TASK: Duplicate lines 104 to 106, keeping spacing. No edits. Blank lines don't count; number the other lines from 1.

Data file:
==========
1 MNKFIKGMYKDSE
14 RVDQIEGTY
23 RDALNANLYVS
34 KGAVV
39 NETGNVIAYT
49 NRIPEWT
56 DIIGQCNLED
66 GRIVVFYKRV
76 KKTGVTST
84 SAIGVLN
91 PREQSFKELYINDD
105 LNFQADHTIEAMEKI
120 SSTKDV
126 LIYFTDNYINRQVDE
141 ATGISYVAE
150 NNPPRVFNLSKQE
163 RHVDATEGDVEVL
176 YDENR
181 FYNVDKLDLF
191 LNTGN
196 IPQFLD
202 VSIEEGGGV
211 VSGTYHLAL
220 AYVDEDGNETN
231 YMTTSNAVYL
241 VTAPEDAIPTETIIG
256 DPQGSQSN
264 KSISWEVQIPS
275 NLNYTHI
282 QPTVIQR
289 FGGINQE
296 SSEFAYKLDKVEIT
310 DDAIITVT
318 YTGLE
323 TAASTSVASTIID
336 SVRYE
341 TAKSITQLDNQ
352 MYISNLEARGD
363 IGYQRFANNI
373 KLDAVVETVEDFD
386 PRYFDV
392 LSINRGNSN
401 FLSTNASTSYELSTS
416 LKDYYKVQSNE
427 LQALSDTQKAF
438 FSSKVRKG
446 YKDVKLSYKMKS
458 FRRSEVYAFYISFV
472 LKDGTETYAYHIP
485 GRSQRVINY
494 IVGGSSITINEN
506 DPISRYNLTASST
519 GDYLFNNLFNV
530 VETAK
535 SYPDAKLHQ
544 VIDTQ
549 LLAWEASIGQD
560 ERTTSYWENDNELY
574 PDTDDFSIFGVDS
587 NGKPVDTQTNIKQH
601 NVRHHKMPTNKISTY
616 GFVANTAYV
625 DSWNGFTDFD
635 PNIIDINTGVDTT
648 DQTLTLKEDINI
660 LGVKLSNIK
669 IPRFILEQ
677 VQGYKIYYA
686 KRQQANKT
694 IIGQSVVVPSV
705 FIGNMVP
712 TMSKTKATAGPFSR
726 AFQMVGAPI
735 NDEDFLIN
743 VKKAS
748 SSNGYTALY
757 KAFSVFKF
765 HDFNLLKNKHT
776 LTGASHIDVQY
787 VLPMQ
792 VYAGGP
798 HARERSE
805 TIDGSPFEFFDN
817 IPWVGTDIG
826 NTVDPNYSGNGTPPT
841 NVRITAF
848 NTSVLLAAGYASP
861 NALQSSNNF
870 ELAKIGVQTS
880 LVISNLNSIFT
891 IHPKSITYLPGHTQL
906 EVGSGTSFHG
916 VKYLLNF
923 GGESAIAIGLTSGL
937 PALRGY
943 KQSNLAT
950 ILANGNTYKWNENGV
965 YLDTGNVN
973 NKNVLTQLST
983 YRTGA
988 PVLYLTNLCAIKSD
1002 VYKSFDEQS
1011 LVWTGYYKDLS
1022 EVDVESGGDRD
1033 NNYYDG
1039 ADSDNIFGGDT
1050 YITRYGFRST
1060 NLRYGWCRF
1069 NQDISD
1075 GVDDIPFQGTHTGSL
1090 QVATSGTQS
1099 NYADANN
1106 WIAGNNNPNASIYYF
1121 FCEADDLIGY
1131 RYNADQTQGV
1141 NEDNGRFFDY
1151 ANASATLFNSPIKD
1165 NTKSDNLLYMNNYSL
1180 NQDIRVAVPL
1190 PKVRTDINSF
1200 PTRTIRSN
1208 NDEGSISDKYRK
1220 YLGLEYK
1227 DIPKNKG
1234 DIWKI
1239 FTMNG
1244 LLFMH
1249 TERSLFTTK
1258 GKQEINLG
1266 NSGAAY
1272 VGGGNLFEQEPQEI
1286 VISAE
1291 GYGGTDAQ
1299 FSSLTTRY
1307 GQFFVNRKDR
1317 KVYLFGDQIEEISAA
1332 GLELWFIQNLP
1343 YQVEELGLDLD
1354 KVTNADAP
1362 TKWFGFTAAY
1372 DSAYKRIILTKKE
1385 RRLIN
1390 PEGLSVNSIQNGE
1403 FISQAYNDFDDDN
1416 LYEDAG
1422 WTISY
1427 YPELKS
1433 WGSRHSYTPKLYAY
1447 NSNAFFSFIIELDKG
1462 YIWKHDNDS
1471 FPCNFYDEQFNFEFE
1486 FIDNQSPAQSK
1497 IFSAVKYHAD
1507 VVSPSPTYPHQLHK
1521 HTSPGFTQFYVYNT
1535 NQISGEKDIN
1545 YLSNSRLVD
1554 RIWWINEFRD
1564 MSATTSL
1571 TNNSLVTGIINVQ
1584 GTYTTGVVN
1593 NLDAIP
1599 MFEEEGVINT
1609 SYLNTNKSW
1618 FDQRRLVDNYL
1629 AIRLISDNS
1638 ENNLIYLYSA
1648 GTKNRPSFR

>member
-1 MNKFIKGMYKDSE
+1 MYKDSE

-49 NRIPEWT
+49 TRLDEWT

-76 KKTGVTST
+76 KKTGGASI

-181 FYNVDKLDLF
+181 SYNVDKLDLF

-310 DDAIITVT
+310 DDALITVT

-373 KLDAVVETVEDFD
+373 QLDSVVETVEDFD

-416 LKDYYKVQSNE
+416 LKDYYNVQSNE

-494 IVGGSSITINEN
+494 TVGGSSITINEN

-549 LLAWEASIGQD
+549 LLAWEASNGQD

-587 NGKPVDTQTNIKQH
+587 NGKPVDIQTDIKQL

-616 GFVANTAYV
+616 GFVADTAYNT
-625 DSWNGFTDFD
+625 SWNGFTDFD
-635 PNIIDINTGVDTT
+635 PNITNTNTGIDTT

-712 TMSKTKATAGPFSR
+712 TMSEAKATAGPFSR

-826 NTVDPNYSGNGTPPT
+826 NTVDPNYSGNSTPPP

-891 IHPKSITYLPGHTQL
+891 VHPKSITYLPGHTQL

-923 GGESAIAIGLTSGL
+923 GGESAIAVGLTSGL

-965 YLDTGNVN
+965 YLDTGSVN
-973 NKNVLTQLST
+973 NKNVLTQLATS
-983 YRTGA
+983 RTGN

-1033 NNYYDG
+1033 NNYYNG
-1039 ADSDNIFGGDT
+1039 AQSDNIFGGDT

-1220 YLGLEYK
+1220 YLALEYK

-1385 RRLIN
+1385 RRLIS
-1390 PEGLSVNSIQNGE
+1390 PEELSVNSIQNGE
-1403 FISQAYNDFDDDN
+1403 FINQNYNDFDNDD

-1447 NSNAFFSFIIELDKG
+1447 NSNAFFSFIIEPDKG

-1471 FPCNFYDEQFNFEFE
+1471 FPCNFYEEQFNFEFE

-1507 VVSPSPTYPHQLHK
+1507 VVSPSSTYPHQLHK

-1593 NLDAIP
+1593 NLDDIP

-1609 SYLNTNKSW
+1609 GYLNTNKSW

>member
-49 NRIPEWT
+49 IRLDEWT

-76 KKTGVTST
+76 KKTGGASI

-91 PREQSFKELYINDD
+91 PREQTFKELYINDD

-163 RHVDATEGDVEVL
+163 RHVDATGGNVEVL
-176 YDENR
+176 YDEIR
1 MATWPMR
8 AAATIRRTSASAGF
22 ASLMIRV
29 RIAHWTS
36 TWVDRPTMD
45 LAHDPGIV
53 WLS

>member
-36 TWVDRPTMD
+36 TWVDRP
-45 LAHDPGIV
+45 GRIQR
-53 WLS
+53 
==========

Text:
1022 EVDVESGGDRD
1033 NNYYDG
1039 ADSDNIFGGDT